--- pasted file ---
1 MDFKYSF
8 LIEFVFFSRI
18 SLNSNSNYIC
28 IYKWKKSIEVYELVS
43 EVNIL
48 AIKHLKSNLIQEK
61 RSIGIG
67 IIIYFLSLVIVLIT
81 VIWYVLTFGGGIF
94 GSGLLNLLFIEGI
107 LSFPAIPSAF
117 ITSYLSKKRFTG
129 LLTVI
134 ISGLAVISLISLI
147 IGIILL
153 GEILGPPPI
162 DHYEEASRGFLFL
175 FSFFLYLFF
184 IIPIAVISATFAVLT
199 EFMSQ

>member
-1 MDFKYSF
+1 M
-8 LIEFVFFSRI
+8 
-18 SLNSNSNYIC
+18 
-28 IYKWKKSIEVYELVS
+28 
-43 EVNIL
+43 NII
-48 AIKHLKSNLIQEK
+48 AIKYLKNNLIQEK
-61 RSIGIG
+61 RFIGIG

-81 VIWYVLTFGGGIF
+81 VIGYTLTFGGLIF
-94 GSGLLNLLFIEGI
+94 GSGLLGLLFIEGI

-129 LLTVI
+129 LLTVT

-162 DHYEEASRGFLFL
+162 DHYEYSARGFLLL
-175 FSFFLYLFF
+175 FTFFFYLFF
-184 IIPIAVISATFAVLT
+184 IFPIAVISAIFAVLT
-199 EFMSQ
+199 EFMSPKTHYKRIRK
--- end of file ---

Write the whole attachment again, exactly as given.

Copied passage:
1 MDFKYSF
8 LIEFVFFSRI
18 SLNSNSNYIC
28 IYKWKKSIEVYELVS
43 EVNIL
48 AIKHLKSNLIQEK
61 RSIGIG
67 IIIYFLSLVIVLIT
81 VIWYVLTFGGGIF
94 GSGLLNLLFIEGI
107 LSFPAIPSAF
117 ITSYLSKKRFTG
129 LLTVI
134 ISGLAVISLISLI
147 IGIILL
153 GEILGPPPI
162 DHYEEASRGFLFL
175 FSFFLYLFF
184 IIPIAVISATFAVLT
199 EFMSQ

>member
-1 MDFKYSF
+1 M
-8 LIEFVFFSRI
+8 
-18 SLNSNSNYIC
+18 
-28 IYKWKKSIEVYELVS
+28 
-43 EVNIL
+43 NII
-48 AIKHLKSNLIQEK
+48 AIKYLKNNLIQEK
-61 RSIGIG
+61 RFIGIG

-81 VIWYVLTFGGGIF
+81 VIGYTLTFGGLIF
-94 GSGLLNLLFIEGI
+94 GSGLLGLLFIEGI

-129 LLTVI
+129 LLTVT

-162 DHYEEASRGFLFL
+162 DHYEYSARGFLLL
-175 FSFFLYLFF
+175 FTFFFYLFF
-184 IIPIAVISATFAVLT
+184 IFPIAVISAIFAVLT
-199 EFMSQ
+199 EFMSPKTHYKRIRK